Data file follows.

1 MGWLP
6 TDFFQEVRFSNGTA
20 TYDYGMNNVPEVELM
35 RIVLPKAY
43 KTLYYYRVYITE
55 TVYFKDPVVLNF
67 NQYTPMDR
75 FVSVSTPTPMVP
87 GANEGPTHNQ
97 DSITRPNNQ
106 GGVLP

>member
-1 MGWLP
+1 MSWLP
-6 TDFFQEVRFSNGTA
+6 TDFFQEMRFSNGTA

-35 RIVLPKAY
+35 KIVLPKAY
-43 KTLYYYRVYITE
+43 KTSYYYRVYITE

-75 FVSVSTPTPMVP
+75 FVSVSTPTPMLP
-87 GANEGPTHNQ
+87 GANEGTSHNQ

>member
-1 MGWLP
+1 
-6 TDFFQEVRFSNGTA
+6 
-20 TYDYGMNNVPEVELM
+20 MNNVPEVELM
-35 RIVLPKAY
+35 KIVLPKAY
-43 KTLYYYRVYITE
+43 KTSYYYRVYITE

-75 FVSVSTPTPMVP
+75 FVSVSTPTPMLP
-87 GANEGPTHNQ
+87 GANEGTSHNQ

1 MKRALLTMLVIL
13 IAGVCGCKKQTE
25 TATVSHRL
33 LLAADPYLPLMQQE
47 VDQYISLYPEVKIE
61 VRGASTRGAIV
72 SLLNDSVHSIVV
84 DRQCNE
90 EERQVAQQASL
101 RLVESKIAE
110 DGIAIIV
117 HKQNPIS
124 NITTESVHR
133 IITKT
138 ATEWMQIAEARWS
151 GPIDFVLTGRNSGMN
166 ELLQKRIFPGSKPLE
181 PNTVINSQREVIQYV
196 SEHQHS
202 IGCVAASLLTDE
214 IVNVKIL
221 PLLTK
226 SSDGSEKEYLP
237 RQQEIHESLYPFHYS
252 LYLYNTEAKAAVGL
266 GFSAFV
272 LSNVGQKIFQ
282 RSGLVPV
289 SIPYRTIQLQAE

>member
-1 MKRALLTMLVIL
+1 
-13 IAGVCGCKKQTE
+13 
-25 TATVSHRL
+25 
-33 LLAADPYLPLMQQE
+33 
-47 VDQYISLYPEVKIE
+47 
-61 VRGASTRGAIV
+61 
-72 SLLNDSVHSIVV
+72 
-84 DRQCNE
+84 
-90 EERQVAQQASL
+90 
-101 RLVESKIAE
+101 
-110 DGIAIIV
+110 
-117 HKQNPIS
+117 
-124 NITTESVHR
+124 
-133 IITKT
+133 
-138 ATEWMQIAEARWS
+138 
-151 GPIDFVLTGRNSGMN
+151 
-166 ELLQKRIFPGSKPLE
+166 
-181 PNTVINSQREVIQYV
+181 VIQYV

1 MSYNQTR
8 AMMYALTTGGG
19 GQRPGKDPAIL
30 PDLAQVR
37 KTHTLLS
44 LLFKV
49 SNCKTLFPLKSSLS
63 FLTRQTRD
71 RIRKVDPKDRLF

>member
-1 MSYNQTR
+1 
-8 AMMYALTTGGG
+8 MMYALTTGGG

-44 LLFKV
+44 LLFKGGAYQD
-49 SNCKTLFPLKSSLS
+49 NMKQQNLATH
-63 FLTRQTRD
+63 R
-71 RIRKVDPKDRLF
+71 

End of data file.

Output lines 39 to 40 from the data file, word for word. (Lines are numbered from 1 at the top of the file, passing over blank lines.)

+87 GANEGTSHNQ

1 MKRALLTMLVIL